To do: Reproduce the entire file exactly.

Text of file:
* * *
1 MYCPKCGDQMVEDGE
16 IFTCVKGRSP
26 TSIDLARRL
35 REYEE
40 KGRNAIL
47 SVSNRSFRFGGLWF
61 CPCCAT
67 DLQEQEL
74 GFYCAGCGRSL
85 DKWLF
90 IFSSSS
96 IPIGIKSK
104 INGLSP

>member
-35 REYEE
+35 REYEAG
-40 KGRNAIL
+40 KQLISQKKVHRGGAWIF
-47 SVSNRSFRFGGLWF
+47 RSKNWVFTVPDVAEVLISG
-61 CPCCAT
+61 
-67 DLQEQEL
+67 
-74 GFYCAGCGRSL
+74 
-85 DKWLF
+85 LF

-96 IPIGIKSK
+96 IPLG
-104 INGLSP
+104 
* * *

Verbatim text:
1 MYCPKCGDQMVEDGE
16 IFTCVKGRSP
26 TSIDLARRL
35 REYEE
40 KGRNAIL
47 SVSNRSFRFGGLWF
61 CPCCAT
67 DLQEQEL
74 GFYCAGCGRSL
85 DKWLF
90 IFSSSS
96 IPIGIKSK
104 INGLSP

>member
-35 REYEE
+35 REYEAG
-40 KGRNAIL
+40 KQLISQKKVHRGGAWIF
-47 SVSNRSFRFGGLWF
+47 RSKNWVFTVPDVAEVLISG
-61 CPCCAT
+61 
-67 DLQEQEL
+67 
-74 GFYCAGCGRSL
+74 
-85 DKWLF
+85 LF

-96 IPIGIKSK
+96 IPLG
-104 INGLSP
+104 